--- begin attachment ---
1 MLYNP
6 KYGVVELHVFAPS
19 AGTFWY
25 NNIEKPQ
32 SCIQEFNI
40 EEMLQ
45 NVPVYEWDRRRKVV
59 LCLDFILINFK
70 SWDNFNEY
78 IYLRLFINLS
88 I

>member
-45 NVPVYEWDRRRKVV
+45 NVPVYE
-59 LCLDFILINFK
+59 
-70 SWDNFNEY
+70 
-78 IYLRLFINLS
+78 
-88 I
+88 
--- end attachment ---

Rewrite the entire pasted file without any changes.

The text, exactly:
1 MLYNP
6 KYGVVELHVFAPS
19 AGTFWY
25 NNIEKPQ
32 SCIQEFNI
40 EEMLQ
45 NVPVYEWDRRRKVV
59 LCLDFILINFK
70 SWDNFNEY
78 IYLRLFINLS
88 I

>member
-45 NVPVYEWDRRRKVV
+45 NVPVYE
-59 LCLDFILINFK
+59 
-70 SWDNFNEY
+70 
-78 IYLRLFINLS
+78 
-88 I
+88 